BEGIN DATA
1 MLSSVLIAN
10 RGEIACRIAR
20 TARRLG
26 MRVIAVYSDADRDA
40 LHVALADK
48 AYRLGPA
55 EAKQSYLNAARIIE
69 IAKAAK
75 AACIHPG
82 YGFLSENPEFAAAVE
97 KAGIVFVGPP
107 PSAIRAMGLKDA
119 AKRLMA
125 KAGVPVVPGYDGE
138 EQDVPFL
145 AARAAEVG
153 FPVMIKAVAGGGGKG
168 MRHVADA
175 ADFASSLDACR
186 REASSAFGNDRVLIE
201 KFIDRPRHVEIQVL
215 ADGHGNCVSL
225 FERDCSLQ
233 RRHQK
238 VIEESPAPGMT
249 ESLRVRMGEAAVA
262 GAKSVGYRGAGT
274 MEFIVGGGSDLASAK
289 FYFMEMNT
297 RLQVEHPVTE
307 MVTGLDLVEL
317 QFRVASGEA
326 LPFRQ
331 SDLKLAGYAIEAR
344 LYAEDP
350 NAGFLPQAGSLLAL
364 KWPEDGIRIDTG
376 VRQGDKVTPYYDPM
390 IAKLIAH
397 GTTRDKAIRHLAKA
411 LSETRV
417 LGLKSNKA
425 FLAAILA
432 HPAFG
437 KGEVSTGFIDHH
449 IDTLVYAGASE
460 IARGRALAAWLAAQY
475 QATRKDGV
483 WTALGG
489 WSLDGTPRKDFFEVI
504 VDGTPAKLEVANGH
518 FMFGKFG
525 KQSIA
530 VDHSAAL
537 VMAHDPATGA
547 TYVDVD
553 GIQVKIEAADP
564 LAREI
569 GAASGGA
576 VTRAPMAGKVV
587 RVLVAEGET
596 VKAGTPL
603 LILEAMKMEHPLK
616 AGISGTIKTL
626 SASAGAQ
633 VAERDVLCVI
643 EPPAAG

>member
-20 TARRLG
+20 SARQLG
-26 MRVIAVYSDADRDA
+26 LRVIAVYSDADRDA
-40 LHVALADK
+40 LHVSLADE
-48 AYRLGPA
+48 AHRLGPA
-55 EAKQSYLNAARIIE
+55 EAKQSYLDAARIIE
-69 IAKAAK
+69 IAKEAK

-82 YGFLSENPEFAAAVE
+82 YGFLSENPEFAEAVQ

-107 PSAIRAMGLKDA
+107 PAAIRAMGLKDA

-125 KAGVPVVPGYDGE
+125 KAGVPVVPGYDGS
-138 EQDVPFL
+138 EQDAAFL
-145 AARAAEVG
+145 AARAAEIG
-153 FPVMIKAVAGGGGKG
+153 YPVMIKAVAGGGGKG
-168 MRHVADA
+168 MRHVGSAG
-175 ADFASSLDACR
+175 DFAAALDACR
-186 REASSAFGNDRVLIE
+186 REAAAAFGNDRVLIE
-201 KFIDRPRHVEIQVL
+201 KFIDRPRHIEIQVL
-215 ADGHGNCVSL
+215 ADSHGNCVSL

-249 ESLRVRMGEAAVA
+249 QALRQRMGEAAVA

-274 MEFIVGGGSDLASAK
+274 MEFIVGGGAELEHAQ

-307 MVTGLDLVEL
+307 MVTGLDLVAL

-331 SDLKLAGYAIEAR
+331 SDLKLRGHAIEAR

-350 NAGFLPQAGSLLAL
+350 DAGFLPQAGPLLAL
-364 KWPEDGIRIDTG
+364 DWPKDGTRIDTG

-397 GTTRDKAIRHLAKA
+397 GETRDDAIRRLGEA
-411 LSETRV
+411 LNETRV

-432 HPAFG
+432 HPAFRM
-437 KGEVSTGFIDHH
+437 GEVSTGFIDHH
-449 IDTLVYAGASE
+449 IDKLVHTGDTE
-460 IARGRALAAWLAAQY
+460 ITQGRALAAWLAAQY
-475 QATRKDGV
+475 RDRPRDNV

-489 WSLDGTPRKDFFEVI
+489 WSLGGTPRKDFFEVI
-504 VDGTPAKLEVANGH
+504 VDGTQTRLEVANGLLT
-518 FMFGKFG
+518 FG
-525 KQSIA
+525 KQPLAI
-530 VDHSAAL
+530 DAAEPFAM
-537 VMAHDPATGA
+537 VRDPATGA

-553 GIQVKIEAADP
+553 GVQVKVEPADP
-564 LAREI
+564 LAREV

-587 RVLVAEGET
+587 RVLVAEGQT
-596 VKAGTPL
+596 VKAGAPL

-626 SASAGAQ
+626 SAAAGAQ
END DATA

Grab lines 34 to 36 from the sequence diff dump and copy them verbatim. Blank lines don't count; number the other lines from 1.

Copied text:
331 SDLKLAGYAIEAR
344 LYAEDP
350 NAGFLPQAGSLLAL